You may have to pay an additional tax if (a) you received an early distribution from your IRA and the total was not rolled over, or (b) you were born before July 1, 1940, and received less than the minimum required distribution from your traditional, SEP, and SIMPLE IRAs. See the instructions for line 58 for details.
taxmap/instr/i1040gi-009.htm#TXMP4f1df2e0
More information.(p23)
rule
For more information about IRAs, see Pub. 590.
taxmap/instr/i1040gi-009.htm#TXMP678468aa

Lines 16a and 16b(p23)

rule
taxmap/instr/i1040gi-009.htm#TXMP1dc5f231

Pensions and Annuities(p23)

rule
You should receive a Form 1099-R showing the total amount of your pension and annuity payments before income tax or other deductions were withheld. This amount should be shown in box 1 of Form 1099-R. Pension and annuity payments include distributions from 401(k), 403(b), and governmental 457(b) plans. Rollovers and lump-sum distributions are explained later. Do not include the following payments on lines 16a and 16b. Instead, report them on line 7.
taxtip
Attach Form(s) 1099-R to
Form 1040 if any federal
income tax was withheld.
If you rolled over part or all of a qualified retirement plan (other than a designated Roth account) to a Roth IRA in 2010 (or you rolled over part or all of a 401(k) or 403(b) plan to a designated Roth account in 2010) and did not elect to report the taxable amount on your 2010 return, you generally must report half of it on your 2011 return and the rest on your 2012 return. See 2010 Roth IRA rollovers, or 2010 in-plan rollovers, whichever applies, later.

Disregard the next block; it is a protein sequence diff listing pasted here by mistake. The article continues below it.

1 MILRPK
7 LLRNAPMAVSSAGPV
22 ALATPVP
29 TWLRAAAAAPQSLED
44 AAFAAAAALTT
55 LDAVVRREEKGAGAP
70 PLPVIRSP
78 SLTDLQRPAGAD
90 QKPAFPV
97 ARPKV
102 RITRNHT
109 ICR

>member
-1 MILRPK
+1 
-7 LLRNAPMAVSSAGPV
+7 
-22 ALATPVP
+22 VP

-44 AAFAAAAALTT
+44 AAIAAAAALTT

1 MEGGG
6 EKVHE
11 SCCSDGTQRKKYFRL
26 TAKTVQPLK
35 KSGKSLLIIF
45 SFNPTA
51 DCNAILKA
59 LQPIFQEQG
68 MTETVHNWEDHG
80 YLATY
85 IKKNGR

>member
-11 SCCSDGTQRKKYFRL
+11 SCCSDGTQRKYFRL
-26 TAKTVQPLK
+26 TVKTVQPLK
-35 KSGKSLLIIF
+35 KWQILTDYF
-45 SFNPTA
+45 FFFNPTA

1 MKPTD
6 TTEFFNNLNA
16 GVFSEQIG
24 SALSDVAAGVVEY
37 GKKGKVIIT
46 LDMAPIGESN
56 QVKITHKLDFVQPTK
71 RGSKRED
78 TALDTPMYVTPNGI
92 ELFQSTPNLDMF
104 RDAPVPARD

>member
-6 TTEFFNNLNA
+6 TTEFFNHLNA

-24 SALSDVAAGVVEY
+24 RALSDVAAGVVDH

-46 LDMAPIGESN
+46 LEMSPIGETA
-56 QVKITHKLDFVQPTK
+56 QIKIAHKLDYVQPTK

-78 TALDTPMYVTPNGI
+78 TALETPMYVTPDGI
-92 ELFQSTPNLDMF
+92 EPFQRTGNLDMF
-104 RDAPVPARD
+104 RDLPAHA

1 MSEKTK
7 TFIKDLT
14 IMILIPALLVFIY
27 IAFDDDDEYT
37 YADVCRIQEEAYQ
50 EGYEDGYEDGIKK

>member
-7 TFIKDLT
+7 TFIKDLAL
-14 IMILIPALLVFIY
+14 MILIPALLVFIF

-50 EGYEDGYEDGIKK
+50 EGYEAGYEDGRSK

taxmap/instr/i1040gi-009.htm#TXMP2989ff01

Fully Taxable Pensions and Annuities(p23)

rule
Your payments are fully taxable if (a) you did not contribute to the cost (see Cost, later) of your pension or annuity, or (b) you got your entire cost back tax free before 2011. But see Insurance Premiums for Retired Public Safety Officers, later. If your pension or annuity is fully taxable, enter the total pension or annuity payments (from Form(s) 1099-R, box 1) on line 16b; do not make an entry on line 16a.
Fully taxable pensions and annuities also include military retirement pay shown on Form 1099-R. For details on military disability pensions, see Pub. 525. If you received a Form RRB-1099-R, see
Pub. 575 to find out how to report your benefits.
taxmap/instr/i1040gi-009.htm#TXMP20e1847c

Partially Taxable Pensions and Annuities(p23)

rule